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Hindustan Unilever set to be India’s top foods firm with boost from Horlicks

The acquisition of GSK Consumer Healthcare would help Hindustan Unilever make its most ambitious foray into the health and wellness space, HUL chairman Sanjiv Mehta says. Photo: S. Kumar/Mint

Mumbai: India’s largest consumer goods company Hindustan Unilever Ltd (HUL) is set to become the country’s largest listed foods company, powered by a ₹31,700 crore all-stock acquisition of GlaxoSmithKline Consumer Healthcare Ltd that will give the local unit of Unilever brands such as Horlicks, Boost and Viva.

The move would also help HUL make its most ambitious foray into the health and wellness space, chairman Sanjiv Mehta said. In addition, HUL will enter into a five-year contract to distribute GSK Consumer’s over-the-counter and oral health products.

“Let’s look at it from a point of a consumer—health, wellness is a big need. If you look at the nutrition deficiencies, it is massive. This squarely fits into that space. From a strategic point of view, it makes immense sense for us to get into this category. It’s a great strategic fit,” Mehta told reporters.

The market for health food drinks in India is estimated at ₹7,000 crore, according to HUL, with Horlicks accounting for around 60% of volume.

“We have very carefully examined their strengths, the claims that we will be able to make, the nutritional properties in the brand, the product, and there is a huge opportunity,” Mehta said. “Its penetration is low, but we are in a business which knows how to do market development. We are a business which knows how to do premiumization.”

The merger is subject to approvals from statutory authorities and shareholders.

This transaction values GSK Consumer at ₹31,700 crore. HUL will issue 4.39 of its own shares for every share of GSK Consumer. Following the issue of new HUL shares, Unilever’s holding in HUL would drop from 67.2% to 61.9%, the company said.

HUL will also market and distribute some brands of GSK Healthcare such as Sensodyne, Otrivin, Crocin and Eno.

“HUL will take on the distribution of all of this under a five-year contract. They get the benefits of what we do with our distribution and reach,” said Srinivas Pathak, chief financial officer, HUL. “For us, it gives us a sense of the pharma channel and a better understanding of that business.”

The company believes that its move to market and distribute GSK Consumer’s products is in line with its own focus on beauty and personal care (BPC) products.

“For us, pharmacy is an important channel from BPC perspective,” Mehta said. “There are many brands sold through chemists. Chemists lend credibility to the brands. For us, that is where the benefits will come in. For GSK, it will also give them access to the massive reach that we have.”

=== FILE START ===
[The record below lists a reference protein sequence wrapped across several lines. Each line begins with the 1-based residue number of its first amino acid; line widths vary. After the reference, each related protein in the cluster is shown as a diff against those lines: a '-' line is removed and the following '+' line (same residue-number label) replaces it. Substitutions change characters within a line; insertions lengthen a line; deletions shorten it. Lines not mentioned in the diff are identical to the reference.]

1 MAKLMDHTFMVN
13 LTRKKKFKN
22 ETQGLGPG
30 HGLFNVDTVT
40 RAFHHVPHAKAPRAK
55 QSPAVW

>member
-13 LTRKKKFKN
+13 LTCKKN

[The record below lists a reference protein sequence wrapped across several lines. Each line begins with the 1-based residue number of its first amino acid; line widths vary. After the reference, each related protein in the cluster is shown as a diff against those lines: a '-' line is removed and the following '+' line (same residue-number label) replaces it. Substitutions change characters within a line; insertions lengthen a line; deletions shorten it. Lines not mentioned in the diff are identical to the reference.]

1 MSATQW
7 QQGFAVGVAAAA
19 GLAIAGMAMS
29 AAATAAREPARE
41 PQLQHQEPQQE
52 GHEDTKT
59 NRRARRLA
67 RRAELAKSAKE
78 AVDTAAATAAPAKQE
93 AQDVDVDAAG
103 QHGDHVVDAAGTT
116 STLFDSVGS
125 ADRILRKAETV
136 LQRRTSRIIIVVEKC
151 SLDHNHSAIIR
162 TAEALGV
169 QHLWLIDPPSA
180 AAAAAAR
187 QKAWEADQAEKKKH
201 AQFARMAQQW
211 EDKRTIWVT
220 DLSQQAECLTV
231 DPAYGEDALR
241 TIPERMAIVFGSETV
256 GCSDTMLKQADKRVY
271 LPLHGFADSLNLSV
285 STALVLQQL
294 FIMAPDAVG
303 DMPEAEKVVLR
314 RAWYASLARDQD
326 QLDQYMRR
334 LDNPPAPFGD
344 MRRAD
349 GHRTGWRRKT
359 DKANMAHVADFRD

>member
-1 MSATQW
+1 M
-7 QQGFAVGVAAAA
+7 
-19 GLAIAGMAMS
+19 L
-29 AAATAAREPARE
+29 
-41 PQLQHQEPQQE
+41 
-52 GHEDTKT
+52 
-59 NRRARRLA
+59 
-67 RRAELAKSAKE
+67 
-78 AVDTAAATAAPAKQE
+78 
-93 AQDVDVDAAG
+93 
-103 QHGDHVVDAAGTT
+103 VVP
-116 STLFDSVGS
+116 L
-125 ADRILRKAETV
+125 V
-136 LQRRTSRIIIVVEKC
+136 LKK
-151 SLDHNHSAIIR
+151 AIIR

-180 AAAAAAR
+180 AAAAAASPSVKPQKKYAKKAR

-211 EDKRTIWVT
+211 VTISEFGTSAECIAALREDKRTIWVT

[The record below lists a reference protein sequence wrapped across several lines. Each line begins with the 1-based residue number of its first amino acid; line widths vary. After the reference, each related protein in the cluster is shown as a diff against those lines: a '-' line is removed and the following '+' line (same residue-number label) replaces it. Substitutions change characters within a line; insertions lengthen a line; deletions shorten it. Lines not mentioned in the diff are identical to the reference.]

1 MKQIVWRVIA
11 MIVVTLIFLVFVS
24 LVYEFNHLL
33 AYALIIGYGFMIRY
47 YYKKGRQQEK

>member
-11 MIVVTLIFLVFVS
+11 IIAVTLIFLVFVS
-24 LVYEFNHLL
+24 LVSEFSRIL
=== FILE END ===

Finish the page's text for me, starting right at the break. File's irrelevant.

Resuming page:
HUL’s products are available at more than eight million outlets in India.

After the merger, the combined revenue of HUL’s foods and refreshments business is expected to cross ₹10,000 crore, which would take HUL slightly ahead of Britannia Industries and Nestle, which reported revenues of ₹9,830 crore and ₹9,952 crore in 2017-18, respectively.

The annual revenue for ITC from its fast moving consumer goods (FMCG) business that includes home and personal care, lifestyle and stationery stood at ₹11,339.3 crore during the last fiscal. The figures for ITC’s food business on a stand-alone basis were not available.

“Post acquisition, HUL will clearly become the largest foods business, considering ITC’s core FMCG business to be slightly lower than ₹10,000 crore,” said Abneesh Roy, research analyst at Edelweiss Securities Ltd.

For HUL India, foods and refreshments contribute 18% of the revenue, whereas the proportion for parent Unilever is 41.7%.

HUL will further increase penetration with a focus on rural markets and emerging channels while expanding its offerings in the fast-growing premium segment. It believes that customer development will be a growth multiplier, given its network. It expects the business to grow in double digits in the medium term and margins to be accretive to HUL, said the company.

Separately, at a press conference in New Delhi, David Redfern, chief strategy officer for GlaxoSmithKline Plc, said his company would focus purely on the pharmaceutical business. He said that after its acquisition of Swiss pharma giant Novartis earlier this year, GSK’s health food business focus on India and Bangladesh became less important.

Redfern said the company would continue to invest in pharmaceuticals, vaccines, oral healthcare and over-the-counter business.

Morgan Stanley & Co. International Plc and Green hill & Co. International Llp advised GSK, while Bank of America Merrill Lynch was the sole adviser to HUL.

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